These are undeniable facts. Now fast forward to 2017. Do residents of Abuja now sleep with their eyes closed? Since assumption of leadership of the country, has any bomb been detonated in Abuja? Let us learn to call a spade a spade if we are desirous of moving forward as a nation. You might not like President Muhammadu Buhari’s face. But you cannot deny that he has shown how nothing speaks louder than the bottom line. And what is the bottom line in this instance?
Your guess is as good as mine in the sense that no meaningful development could be achieved without adequate security. That was the thrust of the Buhari administration. All of these are evident in the release of 106 Chibok girls, as well as over 16,000 persons in Boko Haram captivity, tackling insurgency, the decimation of Boko Haram in the North East, and rebuilding lives of citizens there. It is instructive to state that about one million displaced persons in the northeast have returned to their communities within two years of this administration.
For some of us that have visited Borno state, it was such an emotional site that if not careful you could slip into emotional distress. I won’t mention the human tragedies because of its sensitivity. But I will say that even live stocks were not spared in some of these towns.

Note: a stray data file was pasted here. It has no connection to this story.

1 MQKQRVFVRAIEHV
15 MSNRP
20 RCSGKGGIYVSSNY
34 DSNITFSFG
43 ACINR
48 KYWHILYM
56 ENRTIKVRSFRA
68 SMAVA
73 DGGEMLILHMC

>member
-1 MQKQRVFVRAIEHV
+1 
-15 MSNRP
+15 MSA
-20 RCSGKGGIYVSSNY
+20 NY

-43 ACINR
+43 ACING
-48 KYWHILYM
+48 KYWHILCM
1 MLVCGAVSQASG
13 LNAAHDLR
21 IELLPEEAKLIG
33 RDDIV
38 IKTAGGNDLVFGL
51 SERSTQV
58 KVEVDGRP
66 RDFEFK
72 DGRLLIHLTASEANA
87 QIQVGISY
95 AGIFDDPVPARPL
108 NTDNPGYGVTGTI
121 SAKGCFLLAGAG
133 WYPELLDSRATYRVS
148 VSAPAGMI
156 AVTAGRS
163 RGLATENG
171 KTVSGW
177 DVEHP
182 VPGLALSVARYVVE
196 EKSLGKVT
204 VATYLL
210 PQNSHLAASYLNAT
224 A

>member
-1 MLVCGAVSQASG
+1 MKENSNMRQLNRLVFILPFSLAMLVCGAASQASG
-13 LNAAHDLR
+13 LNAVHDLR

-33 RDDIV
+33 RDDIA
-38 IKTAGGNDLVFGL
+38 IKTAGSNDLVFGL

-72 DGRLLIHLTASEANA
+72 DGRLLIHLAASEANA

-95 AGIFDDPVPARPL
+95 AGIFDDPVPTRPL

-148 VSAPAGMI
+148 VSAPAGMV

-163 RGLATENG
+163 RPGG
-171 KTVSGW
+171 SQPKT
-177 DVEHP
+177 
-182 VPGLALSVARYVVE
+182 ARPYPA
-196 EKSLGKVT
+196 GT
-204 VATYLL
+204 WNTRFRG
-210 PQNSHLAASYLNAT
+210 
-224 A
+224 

You can put one and two to this statement. At some point, close to 13 local government areas in three states (Borno, Yobe, and Adamawa) were under the control of Boko Haram Insurgents. In a report by Daily Trust news on 5 January 2015, captioned “41 DAYS TO ELECTIONS: 13 Local Govts under Boko Haram” it stated that “Nine of the affected local governments are in Borno State, and they are: Gwoza, Bama, Mafa, Dikwa, Kala-Balge, Ngala, Marte, Abadam, and Mobber.
The other four are Michika and Madagali in Adamawa State, as well as Gujba and Gulani in Yobe State.
The insurgents have also established partial control in parts of some local government areas in Borno, comprising Mungono, Kukawa, Guzamala, Gubio, Magumeri, Damboa, konduga, Chibok, Askira Uba, and Jere. Before the outright takeover of many communities in Borno, Adamawa and Yobe states, the Boko Haram had earlier caused collateral damage in various places where they destroyed entire villages, markets, military barracks, police stations, governmental buildings, prisons, farmlands and other symbols of authority and worship places, including churches and mosques.”